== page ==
As Georgia Southern University officials await test results to learn more about a suspicious white powder found Tuesday at Lewis Hall, they are also reviewing policy and procedures regarding the way such suspicious incidents are handled.
The mysterious substance was sent to a lab in Decatur for further testing Thursday morning after Georgia National Guard HazMat agents tested it on site Wednesday.
Inclement weather prevented them from flying the substance to a lab near Atlanta after they removed it from Lewis Hall around 11 p.m. Wednesday, said Betsy Nolen, GSU Assistant Director of Communications. "Georgia Southern Public Safety officials expect to receive the results of the testing either late today or potentially tomorrow. "
As of Thursday evening, GSU officials had received no word of the test results.
The substance was discovered Tuesday when an employee of the admissions office in Lewis Hall opened a package containing the suspicious white stuff. No one reported the find immediately, but after one person was reported to be ill Wednesday, someone notified GSU Police, said GSU Police Chief Mike Russell.
Test results from the Georgia Public Health Laboratory in Decatur were not available Thursday. A spokesman at that facility said the Federal Bureau of Investigation would release the results when tests were concluded. Calls placed to the FBI media relations agent were not returned Thursday.
Although reporting the suspicious white substance immediately would likely have been wise, Russell said there is no specific policy regarding university employee response to suspicious packages and substances. However, there is an emergency response plan made available to employees.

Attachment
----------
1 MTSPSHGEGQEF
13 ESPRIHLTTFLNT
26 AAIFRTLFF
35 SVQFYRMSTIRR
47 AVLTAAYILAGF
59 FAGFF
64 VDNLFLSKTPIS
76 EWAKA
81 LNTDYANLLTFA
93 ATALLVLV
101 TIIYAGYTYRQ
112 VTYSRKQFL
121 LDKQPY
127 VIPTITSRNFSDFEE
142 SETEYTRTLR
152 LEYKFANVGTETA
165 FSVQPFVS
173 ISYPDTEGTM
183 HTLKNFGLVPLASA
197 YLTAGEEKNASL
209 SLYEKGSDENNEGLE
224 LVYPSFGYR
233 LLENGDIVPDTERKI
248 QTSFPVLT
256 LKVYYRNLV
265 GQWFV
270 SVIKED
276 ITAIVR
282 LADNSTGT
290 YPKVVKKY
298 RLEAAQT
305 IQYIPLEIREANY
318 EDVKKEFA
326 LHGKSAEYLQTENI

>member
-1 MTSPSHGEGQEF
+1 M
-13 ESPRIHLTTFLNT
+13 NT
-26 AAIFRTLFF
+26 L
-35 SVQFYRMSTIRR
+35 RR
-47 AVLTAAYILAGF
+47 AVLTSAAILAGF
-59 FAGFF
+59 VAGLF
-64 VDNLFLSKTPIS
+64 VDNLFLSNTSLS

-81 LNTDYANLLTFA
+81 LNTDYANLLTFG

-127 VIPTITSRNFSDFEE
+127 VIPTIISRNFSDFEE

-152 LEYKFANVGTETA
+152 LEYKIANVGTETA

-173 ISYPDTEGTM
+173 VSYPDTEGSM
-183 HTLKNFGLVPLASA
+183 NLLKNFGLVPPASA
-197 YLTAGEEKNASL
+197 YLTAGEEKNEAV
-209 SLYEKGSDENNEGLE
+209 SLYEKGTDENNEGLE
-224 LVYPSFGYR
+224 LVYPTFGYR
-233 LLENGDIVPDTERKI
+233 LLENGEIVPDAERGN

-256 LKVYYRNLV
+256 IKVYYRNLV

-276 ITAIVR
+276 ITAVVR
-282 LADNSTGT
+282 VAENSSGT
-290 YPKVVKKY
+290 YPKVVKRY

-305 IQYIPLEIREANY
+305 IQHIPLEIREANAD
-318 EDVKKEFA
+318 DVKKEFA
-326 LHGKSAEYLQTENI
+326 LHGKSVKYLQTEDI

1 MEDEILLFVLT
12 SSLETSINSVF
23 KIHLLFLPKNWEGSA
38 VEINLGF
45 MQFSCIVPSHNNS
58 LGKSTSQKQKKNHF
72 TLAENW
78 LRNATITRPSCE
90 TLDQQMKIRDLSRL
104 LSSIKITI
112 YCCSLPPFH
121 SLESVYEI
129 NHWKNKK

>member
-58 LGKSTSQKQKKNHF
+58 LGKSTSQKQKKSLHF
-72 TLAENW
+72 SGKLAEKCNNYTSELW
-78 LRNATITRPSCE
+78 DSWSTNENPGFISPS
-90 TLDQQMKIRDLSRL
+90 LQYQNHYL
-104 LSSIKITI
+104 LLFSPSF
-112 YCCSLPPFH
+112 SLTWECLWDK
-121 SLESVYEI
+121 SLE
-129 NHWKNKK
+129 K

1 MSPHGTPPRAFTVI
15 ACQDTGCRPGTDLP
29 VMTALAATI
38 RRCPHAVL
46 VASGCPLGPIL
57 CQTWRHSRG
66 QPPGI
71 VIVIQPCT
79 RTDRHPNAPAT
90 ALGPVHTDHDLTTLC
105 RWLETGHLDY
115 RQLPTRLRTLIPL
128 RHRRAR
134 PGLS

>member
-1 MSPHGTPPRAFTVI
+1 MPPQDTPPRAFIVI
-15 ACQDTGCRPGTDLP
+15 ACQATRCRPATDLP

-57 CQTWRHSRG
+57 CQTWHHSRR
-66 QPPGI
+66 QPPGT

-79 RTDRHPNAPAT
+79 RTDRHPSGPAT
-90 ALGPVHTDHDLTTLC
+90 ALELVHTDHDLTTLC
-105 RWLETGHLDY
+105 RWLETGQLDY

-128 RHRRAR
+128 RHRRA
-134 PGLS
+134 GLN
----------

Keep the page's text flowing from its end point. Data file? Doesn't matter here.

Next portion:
Officials are reviewing possible changes and updates to the plan, as it could be outdated, he said.
"A lot of the response (information in the plan) is archaic," he said. "We will have a debriefing next week" to discuss changes to the emergency response plan.
The plan is separate from the Public Safety Department response to emergency situations, but is a "flip chart" which employees are to refer to in cases of emergency, Nolen said. "It is a tool for us to know what to do" in emergencies.
Russell said changes and additions to the plan may include specific response procedures for suspicious substances, packages and other items.
The Lewis Hall employees who first opened the package Tuesday "didn't think anything of it" until a worker who handled the package became ill the next day, he said.
Upon receiving the report Wednesday morning around 9 a.m., GSU Public Safety and University Police responded, along with several other agencies including the Statesboro Fire Department, Bulloch County Fire Department, and Statesboro Police.
A number of other emergency response teams including Georgia Emergency Management Agency, Georgia Bureau of Investigation, Federal Bureau of Investigation and the Georgia National Guard also responded later Wednesday.
HazMat agents secured Lewis Hall, quarantined the area, and questioned 44 employees, who were later made to disrobe, shower in a portable unit outside, and leave behind clothing, cell phones, purses and other personal items as they donned "disposable" clothing and boarded a bus to await being picked up by friends or family members.
Lewis Hall was still locked down Thursday as officials awaited word about the suspicious white substance. "Until testing is complete, Lewis Hall will continue to be closed," Nolen said.
Holli Deal Bragg may be reached at 912-489-9414.